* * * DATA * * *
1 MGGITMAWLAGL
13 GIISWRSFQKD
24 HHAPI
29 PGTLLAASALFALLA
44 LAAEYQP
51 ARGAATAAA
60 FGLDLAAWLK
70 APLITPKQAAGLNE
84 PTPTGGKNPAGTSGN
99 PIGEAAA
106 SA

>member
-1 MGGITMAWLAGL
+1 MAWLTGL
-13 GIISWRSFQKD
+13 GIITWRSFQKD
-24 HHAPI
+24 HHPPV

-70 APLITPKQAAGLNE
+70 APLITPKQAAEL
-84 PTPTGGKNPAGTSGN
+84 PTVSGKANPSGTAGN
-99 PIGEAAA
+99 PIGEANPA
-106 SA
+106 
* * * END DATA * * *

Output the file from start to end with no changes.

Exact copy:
1 MGGITMAWLAGL
13 GIISWRSFQKD
24 HHAPI
29 PGTLLAASALFALLA
44 LAAEYQP
51 ARGAATAAA
60 FGLDLAAWLK
70 APLITPKQAAGLNE
84 PTPTGGKNPAGTSGN
99 PIGEAAA
106 SA

>member
-1 MGGITMAWLAGL
+1 MAWLTGL
-13 GIISWRSFQKD
+13 GIITWRSFQKD
-24 HHAPI
+24 HHPPV

-70 APLITPKQAAGLNE
+70 APLITPKQAAEL
-84 PTPTGGKNPAGTSGN
+84 PTVSGKANPSGTAGN
-99 PIGEAAA
+99 PIGEANPA
-106 SA
+106 